Many popular iPhone travel, hotel, airline and retail apps are violating Apple’s rules by secretly recording every single tap and swipe users make without their knowledge or consent.
The startling revelation was made in a TechCrunch report which describes how the customer analytics firm Glassbox gives leeway to its customers – including major companies like Expedia, Abercrombie & Fitch, Air Canada, Hotels.com, and Singapore Airlines – to record users’ on-screen activity and use those recordings for product improvements.
Activities are screenshotted and sent to app developers every time a user types on a keyboard, taps on the screen, or pushes a button within a specific app. The recordings are allegedly only activated when a user is inside an app which uses the Glassbox technology, and not when the user is going about other business on their iPhones.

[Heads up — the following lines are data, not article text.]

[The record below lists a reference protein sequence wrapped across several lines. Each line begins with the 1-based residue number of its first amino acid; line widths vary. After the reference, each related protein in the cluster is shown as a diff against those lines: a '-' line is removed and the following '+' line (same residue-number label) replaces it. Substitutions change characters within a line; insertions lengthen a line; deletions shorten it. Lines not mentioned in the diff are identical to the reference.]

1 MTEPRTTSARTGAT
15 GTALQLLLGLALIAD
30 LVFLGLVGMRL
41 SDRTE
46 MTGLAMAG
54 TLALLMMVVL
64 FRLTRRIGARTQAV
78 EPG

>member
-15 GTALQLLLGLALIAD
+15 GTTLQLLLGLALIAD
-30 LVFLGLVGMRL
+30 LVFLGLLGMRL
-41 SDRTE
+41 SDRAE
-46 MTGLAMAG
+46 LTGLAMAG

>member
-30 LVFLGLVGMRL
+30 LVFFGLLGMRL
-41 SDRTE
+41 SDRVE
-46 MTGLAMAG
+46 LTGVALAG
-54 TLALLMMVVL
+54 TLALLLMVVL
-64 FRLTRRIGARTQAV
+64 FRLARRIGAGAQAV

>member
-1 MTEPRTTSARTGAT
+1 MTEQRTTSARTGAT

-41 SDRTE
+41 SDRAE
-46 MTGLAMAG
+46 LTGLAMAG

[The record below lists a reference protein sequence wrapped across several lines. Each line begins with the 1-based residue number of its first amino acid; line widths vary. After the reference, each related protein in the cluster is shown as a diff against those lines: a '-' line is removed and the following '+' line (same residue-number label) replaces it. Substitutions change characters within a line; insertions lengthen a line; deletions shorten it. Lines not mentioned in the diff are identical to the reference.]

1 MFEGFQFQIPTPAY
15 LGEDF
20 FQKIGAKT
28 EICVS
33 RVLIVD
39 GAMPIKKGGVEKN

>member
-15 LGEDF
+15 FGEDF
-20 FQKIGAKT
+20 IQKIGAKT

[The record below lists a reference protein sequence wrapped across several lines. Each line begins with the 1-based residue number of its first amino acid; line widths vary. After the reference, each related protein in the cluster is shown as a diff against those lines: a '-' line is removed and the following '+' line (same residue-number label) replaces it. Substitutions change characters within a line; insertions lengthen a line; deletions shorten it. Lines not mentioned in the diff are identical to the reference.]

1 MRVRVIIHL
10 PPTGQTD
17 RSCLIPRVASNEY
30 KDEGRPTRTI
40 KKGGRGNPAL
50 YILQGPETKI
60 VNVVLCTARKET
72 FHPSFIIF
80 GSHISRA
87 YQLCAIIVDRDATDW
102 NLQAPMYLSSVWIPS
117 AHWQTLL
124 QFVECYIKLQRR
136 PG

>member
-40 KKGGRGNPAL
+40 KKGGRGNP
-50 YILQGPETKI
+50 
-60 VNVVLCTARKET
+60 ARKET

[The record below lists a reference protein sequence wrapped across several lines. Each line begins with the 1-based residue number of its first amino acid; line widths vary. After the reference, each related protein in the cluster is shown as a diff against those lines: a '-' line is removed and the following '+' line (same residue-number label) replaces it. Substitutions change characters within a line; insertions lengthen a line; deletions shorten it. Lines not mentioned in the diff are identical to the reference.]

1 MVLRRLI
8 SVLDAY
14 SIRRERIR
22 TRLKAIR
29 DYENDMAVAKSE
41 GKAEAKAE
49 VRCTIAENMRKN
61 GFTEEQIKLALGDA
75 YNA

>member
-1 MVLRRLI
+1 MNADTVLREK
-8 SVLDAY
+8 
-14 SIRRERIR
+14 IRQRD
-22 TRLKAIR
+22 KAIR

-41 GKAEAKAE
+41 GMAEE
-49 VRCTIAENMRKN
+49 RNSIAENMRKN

However, the practice raises serious questions because none of Glassbox’s aforementioned customers make mention of screen recording in their privacy policies or iOS terms and conditions.
Furthermore, the TechCrunch report also mentions what happens when a user enters their personal information such as credit card or passport number into an app.
The report discovered how Glassbox is supposed to obfuscate this information, but fails to do so most of the time leaving sensitive customer data vulnerable to data breaches.
Interestingly, Apple has not given third-party developers the permission to record screen activities of users on iPhone. Which is why in 2017, many users were shocked to learn that Uber was granted special permissions by Apple to record their screen behaviour as well as access personal information without their consent.
While it may not come across as surprising that many companies collect data or personal information, it does highlight how large corporations exploit the lack of understanding most mobile users have around data collection, privacy, and app analytics.